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Morris Belknap
Portrait of Belknap from Johnson's A History of Kentucky and Kentuckians (1912)
Born Morris Burke Belknap
(1856-06-07)June 7, 1856
Louisville, Kentucky, US
Died April 13, 1910(1910-04-13) (aged 53)
Lexington, Kentucky
Place of burial Cave Hill Cemetery
Alma mater Sheffield Scientific School (Yale University)
Occupation Businessman
Known for Vice-president of Belknap Hardware and Manufacturing Company; nominee for Governor of Kentucky
Political party Republican
Spouse(s) Lily Buckner (m. 1883–93)
Marion S. Dumont (m. 1900)
Children 4
Parents William Burke Belknap and Mary (Richardson) Belknap
Relatives Son-in-law of Simon Bolivar Buckner
Signature Morris B. Belknap

Morris Burke Belknap (June 7, 1856 – April 13, 1910), also known as Colonel Morris Burke Belknap, was an American businessman from Louisville, Kentucky, and the Republican nominee for Governor of Kentucky in 1903. After earning a degree from the Sheffield Scientific School of Yale University, he worked at his father's hardware company. Later, he co-founded an agricultural implement company. In 1883, he married Lily Buckner, with whom he fathered four children. Following the death of his father, Belknap became vice-president of his hardware company, a position which he held for the rest of his life. Lily Buckner Belknap died in 1893, and he married Marion S. Dumont in 1900.

In addition to his business career. Belknap served in the Kentucky State Guard, eventually rising to the rank of lieutenant colonel. In 1898, during the Spanish–American War, he served briefly in Puerto Rico prior to the end of hostilities. He was promoted to colonel before his honorable discharge in 1899.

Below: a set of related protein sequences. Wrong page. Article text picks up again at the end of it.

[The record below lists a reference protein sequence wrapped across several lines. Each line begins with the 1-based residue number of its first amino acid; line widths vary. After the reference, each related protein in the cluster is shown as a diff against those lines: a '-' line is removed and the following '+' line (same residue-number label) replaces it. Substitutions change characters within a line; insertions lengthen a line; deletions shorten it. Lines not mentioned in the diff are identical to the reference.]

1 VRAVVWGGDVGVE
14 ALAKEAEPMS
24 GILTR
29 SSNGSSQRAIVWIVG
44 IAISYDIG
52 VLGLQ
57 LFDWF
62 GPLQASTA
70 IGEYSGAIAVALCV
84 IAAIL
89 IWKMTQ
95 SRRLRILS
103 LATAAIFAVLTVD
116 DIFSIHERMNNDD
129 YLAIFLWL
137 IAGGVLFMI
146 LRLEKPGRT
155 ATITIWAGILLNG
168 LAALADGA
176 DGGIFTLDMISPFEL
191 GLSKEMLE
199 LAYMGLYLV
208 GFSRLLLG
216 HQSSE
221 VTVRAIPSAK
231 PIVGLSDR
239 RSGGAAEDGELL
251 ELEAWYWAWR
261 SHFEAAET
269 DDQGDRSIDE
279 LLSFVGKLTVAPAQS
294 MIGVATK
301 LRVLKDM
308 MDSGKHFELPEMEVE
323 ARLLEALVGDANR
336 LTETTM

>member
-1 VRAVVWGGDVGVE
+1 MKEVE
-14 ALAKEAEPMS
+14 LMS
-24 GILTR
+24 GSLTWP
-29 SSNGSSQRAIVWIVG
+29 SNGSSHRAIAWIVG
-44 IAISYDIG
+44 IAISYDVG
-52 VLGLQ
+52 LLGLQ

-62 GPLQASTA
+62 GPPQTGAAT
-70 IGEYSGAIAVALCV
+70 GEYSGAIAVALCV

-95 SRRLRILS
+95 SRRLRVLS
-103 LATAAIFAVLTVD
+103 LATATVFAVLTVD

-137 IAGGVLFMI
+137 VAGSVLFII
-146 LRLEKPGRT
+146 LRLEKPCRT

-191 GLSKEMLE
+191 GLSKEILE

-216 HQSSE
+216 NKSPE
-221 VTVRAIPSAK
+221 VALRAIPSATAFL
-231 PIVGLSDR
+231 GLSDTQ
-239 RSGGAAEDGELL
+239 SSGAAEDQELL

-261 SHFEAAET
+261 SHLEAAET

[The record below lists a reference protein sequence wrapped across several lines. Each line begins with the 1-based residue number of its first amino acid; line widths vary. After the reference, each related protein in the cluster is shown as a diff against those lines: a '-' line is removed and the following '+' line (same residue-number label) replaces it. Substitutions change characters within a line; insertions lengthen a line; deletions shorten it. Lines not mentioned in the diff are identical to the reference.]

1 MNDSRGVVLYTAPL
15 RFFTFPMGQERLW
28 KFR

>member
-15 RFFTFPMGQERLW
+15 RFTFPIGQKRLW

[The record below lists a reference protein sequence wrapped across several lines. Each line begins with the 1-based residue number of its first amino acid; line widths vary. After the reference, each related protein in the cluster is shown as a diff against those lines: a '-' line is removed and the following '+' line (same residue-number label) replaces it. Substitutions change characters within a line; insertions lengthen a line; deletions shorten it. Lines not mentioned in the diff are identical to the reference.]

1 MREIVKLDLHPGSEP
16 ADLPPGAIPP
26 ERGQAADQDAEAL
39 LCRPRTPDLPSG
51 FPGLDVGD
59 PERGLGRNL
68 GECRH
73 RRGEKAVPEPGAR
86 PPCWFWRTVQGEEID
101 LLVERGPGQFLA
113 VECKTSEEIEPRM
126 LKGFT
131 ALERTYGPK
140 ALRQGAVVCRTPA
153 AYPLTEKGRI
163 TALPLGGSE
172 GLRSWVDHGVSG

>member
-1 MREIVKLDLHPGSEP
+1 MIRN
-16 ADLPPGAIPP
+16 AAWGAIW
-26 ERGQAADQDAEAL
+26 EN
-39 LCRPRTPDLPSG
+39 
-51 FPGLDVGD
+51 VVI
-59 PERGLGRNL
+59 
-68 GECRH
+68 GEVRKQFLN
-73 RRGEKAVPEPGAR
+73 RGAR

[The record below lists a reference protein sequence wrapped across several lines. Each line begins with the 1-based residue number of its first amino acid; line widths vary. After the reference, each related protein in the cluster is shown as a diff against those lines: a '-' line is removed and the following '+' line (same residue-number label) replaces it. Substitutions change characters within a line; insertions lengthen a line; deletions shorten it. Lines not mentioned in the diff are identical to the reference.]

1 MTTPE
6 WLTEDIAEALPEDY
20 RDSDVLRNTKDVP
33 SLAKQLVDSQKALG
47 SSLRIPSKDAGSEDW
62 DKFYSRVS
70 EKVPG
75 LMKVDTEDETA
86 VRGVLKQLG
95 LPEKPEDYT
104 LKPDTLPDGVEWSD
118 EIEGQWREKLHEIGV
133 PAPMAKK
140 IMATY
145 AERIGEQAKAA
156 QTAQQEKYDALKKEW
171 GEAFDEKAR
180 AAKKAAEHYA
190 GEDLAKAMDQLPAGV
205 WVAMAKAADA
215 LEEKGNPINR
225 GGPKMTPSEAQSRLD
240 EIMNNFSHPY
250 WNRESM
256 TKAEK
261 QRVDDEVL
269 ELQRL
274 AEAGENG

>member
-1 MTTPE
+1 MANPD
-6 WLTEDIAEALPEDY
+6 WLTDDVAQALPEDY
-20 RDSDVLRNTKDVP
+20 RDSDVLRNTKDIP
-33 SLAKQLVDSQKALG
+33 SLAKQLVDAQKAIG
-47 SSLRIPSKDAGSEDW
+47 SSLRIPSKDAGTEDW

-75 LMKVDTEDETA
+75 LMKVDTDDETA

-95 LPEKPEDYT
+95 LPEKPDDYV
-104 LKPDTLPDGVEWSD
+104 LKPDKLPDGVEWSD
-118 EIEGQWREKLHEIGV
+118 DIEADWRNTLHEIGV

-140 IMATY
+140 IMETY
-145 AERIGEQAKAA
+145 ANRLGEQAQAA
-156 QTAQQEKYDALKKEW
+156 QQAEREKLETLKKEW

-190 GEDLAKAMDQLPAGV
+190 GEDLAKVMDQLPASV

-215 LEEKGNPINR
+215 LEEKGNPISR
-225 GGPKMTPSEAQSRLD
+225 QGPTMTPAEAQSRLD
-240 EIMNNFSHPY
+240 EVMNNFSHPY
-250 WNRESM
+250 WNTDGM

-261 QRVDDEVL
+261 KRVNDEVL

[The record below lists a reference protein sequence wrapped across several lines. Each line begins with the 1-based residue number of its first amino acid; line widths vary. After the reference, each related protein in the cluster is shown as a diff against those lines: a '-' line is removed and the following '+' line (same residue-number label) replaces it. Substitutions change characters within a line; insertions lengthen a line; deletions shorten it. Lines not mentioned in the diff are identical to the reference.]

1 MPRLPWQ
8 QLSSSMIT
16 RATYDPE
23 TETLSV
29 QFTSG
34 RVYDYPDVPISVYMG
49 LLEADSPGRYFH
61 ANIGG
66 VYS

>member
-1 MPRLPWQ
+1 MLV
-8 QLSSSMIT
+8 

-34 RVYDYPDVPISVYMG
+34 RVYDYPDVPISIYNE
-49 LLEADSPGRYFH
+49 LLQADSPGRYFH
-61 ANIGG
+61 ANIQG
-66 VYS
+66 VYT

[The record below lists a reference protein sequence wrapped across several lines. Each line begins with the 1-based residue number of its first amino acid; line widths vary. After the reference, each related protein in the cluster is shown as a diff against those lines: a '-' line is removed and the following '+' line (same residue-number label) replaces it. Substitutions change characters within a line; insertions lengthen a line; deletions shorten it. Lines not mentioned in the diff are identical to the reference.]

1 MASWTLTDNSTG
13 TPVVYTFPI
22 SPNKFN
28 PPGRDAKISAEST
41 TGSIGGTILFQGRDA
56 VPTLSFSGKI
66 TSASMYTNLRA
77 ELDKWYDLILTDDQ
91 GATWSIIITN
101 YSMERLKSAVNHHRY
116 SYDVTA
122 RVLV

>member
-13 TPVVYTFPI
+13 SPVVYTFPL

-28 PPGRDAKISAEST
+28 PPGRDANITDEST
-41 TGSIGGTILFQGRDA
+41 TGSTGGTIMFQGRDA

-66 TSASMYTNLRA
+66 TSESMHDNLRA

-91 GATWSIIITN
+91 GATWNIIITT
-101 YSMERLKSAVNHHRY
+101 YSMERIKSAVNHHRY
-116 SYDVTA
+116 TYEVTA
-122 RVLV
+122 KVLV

In 1903, Belknap accepted the nomination for state governor after being chosen at the Kentucky Republican convention in that year. He campaigned on his business experience and opposition to policies of the current governor, but he was ultimately defeated by the incumbent J. C. W. Beckham.

After his unsuccessful gubernatorial run, he spent his later life involved in a variety of civil and religious organizations. On April 13, 1910, he died of pernicious anemia, a condition which is believed to have been worsened by a mysterious ailment he contracted while in Puerto Rico.

Early life and family

Belknap was born at his parents' home in Louisville, Kentucky, on June 7, 1856.[1] He was the youngest child of William Burke and Mary (Richardson) Belknap.[2] Until the age of 17, he was educated in the private school of Benjamin B. Huntoon.[1][2] In 1873 he and his brother, William Richardson Belknap (1849–1914), spent a year traveling in Europe.[1][3] On his return, he enrolled in the Sheffield Scientific School of Yale University,[1] He earned his degree in 1877, but spent an additional year of postgraduate study in chemistry.[1][3]

Returning to Louisville in 1879, Belknap worked for his father's hardware company, W. B. Belknap and Company, for a short time before partnering with Thomas Miekle and Barry Coleman to form Thomas Miekle and Company, an agricultural implement manufacturer.[2] He returned to Belknap and Company in 1883 as a secretary.[2]

On June 14, 1883, Belknap married Lily Buckner, the daughter of Confederate general Simon Bolivar Buckner.[4] The couple had four children – Gertrude, Walter Kingsbury, Lily, and Morris, Jr.[4] Lily Belknap died in 1893.[4] After her death, Belknap constructed a stone bridge – dubbed Belknap Bridge – in Louisville's Cherokee Park in her honor.[5][6]